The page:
The Reach of Radical Embodied or Enactive Cognition (REC)
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Many forms of cognition can and should be understood without invoking content-involving representations. That is the claim of Radical Embodied or Enactive Cognitive Science (REC). REC offers a serious challenge to the representational/computational status quo in cognitive science.
This conference explores if its radical claim can be argumentatively supported and challenged, and whether it must be toned down. It examines whether REC might be true of basic cognition, including perception. But it also considers whether and how it might be extended so as to accommodate forms of cognition traditionally conceived as totally out of its reach, such as offline or symbolic cognition. It asks to what extent and how REC will bring changes of practice and method in cognitive science and beyond.
Confirmed invited contributors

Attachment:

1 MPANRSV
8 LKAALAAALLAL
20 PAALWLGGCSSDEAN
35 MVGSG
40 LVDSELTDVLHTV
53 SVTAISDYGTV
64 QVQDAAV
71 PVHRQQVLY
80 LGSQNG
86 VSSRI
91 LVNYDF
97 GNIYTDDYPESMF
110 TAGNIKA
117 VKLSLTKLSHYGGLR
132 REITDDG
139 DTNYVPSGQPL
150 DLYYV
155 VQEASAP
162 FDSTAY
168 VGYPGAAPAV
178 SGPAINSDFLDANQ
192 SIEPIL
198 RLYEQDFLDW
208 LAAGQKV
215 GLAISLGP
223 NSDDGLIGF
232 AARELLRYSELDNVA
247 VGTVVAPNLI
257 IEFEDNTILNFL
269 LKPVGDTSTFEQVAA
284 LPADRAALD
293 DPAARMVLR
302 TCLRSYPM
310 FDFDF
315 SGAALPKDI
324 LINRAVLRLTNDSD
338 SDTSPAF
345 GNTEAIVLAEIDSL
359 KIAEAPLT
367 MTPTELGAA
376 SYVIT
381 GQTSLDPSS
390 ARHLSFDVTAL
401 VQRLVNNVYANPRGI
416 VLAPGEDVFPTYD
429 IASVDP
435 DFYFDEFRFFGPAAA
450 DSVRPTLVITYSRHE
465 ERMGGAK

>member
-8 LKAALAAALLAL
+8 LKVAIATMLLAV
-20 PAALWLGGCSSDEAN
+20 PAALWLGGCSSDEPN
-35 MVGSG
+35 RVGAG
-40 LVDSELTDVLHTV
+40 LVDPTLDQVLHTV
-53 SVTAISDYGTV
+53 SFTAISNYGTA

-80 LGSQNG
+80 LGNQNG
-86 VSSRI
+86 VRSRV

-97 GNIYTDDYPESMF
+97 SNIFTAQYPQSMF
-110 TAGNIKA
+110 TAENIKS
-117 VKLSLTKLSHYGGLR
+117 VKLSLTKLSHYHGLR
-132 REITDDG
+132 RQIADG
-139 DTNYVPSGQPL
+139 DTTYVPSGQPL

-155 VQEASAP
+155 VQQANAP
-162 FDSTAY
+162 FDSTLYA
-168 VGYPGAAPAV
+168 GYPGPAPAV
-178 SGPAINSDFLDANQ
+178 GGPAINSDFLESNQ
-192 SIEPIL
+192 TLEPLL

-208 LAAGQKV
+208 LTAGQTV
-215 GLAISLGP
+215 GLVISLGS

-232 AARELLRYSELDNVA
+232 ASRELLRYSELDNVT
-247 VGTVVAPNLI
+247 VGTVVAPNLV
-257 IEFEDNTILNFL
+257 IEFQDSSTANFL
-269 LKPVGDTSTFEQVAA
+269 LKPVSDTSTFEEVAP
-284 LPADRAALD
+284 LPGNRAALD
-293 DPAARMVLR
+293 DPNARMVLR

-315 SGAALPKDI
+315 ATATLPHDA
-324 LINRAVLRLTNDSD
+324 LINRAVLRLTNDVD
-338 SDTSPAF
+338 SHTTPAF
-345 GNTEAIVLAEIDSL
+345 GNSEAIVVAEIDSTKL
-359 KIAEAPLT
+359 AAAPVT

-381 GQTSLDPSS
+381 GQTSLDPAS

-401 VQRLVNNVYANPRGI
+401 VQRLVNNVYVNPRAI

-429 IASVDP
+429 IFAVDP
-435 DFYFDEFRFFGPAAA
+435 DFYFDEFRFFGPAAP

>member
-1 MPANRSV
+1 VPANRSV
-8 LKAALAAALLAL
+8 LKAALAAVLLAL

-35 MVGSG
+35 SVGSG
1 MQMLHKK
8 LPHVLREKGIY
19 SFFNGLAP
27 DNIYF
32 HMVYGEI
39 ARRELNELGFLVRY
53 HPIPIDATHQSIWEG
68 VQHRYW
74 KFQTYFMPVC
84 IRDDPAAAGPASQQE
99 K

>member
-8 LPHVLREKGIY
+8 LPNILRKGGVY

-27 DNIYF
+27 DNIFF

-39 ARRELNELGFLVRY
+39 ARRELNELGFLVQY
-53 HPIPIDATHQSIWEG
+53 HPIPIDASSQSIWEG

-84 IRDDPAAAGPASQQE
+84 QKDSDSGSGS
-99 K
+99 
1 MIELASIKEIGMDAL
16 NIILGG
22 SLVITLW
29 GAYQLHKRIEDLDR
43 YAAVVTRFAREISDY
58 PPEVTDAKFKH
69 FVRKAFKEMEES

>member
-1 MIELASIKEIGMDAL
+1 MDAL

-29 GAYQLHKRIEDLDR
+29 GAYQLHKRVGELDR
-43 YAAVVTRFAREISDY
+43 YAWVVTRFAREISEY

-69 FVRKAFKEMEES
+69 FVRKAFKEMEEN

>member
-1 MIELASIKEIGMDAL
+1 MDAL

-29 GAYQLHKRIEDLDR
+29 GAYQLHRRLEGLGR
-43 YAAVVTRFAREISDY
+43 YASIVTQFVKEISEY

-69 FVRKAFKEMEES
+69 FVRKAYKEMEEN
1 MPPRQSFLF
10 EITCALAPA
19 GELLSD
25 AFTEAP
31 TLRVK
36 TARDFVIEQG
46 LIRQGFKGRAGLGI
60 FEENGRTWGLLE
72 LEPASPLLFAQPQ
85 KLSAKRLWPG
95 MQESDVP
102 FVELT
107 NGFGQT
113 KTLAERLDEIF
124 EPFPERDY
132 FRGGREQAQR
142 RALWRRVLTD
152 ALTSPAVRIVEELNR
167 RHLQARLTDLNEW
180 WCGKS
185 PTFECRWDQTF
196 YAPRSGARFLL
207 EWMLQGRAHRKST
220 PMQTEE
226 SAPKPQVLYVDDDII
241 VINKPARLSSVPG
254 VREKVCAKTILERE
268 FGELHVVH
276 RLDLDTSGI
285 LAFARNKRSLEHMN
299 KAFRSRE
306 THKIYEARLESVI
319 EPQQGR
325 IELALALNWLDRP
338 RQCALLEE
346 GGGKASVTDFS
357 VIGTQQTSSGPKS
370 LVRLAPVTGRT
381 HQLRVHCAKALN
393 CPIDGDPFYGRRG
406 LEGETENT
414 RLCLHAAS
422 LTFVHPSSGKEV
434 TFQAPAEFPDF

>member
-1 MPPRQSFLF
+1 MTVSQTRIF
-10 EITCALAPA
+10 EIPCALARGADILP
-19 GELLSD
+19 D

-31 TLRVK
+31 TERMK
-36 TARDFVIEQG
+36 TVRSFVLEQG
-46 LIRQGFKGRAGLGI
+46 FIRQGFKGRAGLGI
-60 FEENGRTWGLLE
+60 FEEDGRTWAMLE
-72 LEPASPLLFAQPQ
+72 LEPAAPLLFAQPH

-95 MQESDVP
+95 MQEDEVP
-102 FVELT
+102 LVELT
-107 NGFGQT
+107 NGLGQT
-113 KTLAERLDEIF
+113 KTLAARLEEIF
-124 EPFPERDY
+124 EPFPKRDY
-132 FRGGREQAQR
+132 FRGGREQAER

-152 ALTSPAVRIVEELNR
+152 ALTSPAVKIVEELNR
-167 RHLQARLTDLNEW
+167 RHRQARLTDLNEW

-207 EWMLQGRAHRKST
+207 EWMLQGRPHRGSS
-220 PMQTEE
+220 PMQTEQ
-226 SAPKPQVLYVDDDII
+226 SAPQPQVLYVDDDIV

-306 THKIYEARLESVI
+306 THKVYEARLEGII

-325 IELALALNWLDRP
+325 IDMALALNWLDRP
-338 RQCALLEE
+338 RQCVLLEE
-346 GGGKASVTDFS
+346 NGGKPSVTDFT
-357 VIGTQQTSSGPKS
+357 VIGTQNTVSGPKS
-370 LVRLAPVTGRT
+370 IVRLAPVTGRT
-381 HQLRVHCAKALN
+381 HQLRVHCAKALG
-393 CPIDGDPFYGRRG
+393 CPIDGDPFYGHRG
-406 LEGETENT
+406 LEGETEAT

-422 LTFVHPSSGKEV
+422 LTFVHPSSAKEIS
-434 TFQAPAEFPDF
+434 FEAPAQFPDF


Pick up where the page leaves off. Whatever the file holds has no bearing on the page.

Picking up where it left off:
Louise Barrett (University of Lethbridge)
Anthony Chemero (University of Cincinnati)
Catarina Dutilh-Novaes (Rijksuniversiteit Groningen)
Daniel Hutto (University of Hertfordshire)
Richard Menary (Macquarie University)
William Ramsey (University of Nevada)
Zuzanna Rucinska (University of Hertfordshire)
Pierre Steiner (University of Compiègne)
John Sutton (Macquarie University)
Dave Ward (University of Edinburgh)
Mike Wheeler (University of Stirling)
Stefaan Cuypers, Katholieke Universiteit Leuven
Shaun Gallagher, University of Memphis
Daniel Hutto, University of Herfordshire
Erik Myin, Universiteit Antwerpen
Marc Slors, Radboud Universiteit Nijmegen
Jean Paul Van Bendegem, Vrije Universiteit Brussel
Bart Van Kerkhove, Universiteit Hasselt
Erik Weber, Universiteit Gent
Michael Wheeler, University of Stirling
June 17, 2013, 10:00am CET
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